Here’s another episode of ‘Shell Tries Drilling in the Arctic’
Previously on this little soap opera: Shell arrives in the Arctic, almost losing a boat. The company’s friends back in Washington worry whether Shell will have enough time to drill before the ice closes in later this year. And now, back to our story.
I have to say, it’s kind of amazing that Shell is profitable. Beyond, you know, the fact that it sells ridiculous amounts of an artificially cheap product that is deliberately integrated tightly into the fabric of nearly every global society. You’d think that a company that made about $2 million an hour last quarter would have this drilling thing on lock.
A message from The Wilderness Society:
Senate is voting on a bill this week that would allow drilling in the Arctic Refuge. Help stop it!
But, no. Shell is having to scale back its drilling plans in Alaska, even as one of the state’s senators scrambles to buy it more time.
Shell had originally hoped to drill five exploratory wells this season. But what with chasing loose boats and sea ice, it’ll probably have to settle for two.
Unusually thick shorefast ice is keeping Shell from sending drillships into the Arctic waters and shortening an already brief window. Under federal regulations, Shell has to stop drilling in hydrocarbon zones by Oct. 31 in the Beaufort Sea; regulators are requiring that work to end 38 days earlier in the Chukchi Sea.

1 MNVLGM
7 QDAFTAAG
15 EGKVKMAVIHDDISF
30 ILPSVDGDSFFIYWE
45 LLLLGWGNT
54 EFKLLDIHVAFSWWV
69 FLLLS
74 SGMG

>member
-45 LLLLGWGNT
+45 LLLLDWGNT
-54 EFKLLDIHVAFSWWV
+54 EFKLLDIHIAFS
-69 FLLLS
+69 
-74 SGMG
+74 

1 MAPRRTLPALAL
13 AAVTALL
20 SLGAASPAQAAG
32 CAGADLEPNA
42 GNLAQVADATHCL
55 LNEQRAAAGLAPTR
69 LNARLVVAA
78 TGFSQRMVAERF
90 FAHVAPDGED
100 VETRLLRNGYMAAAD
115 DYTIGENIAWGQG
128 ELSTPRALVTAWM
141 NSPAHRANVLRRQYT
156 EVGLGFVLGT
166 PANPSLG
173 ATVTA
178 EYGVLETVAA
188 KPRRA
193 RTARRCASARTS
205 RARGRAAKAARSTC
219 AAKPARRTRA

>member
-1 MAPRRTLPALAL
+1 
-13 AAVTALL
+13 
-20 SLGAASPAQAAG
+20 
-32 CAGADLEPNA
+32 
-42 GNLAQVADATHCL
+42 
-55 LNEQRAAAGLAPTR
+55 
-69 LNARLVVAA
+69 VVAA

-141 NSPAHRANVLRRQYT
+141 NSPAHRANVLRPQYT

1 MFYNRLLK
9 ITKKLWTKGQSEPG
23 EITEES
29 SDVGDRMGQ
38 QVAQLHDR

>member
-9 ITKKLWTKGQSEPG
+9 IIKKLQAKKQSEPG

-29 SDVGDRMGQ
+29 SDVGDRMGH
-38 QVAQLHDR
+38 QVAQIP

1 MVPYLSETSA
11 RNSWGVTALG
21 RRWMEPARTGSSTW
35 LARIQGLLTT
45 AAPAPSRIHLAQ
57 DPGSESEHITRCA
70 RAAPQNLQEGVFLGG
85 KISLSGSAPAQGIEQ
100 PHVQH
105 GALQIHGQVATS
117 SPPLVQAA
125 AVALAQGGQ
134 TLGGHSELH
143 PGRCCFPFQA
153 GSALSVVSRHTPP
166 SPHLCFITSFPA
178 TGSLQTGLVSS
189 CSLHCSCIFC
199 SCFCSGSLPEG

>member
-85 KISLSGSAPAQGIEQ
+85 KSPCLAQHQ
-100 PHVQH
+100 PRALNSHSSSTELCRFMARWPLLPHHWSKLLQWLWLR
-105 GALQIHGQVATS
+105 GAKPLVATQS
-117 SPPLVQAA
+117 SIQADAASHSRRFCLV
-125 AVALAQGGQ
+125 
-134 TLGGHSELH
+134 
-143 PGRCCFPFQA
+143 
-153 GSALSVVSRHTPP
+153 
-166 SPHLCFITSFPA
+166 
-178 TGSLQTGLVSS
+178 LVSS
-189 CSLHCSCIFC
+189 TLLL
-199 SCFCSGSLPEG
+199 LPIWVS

In the past five years, ice has encroached over the planned drill sites as early as Nov. 1, but this summer, the slow melt of multi-year ice at the season’s start means the water is colder and is a signal it could return even earlier.
Shell had planned to launch its Arctic drilling program in July; now, it is anticipating an early August start date, said spokeswoman Kelly op de Weegh.
(There’s still ice in the Arctic? I thought Shell et al. had already taken care of that.)
Obviously one solution would be if Shell didn’t actually have to stop on Oct. 31. (N.B. for Alaskans: If an oil-drenched polar bear shows up at your door that day, it’s probably not a kid in costume.) So Sen. Lisa Murkowski (R-Alaska) is pushing to have the window extended.
The company’s federally approved exploration plan states that in the Chukchi Sea, Shell must cease drilling into hydrocarbon-bearing zones 38 days before ice again encroaches onto the drilling areas, which means a late-September deadline because Interior estimates that ice will arrive Nov. 1 at the earliest.
“I think they should be open to extending it, and I believe they will if it is determined that the ice conditions are such that there will be an adequate period of time … for Shell to get out of the water,” Murkowski, the top Republican on the Energy and Natural Resources Committee, said of the September date.
I mean, look. I say, you pays yer money, you takes yer chances. Ice has literally never done any damage to any ship. So let ’em stick around! Keep drilling! After all, as Shell CEO Peter Voser notes, “A great deal of planning has gone into this program.” I know we’d all hate for that planning not to result in new oil wells in ecologically sensitive areas resulting in even more enormous profits for an oil company.
Preview of the next episode: Locked in by ice, the crew of one Shell drilling ship resorts to a Lord of the Flies-style battle for power. Meanwhile, the same thing happens in Washington.
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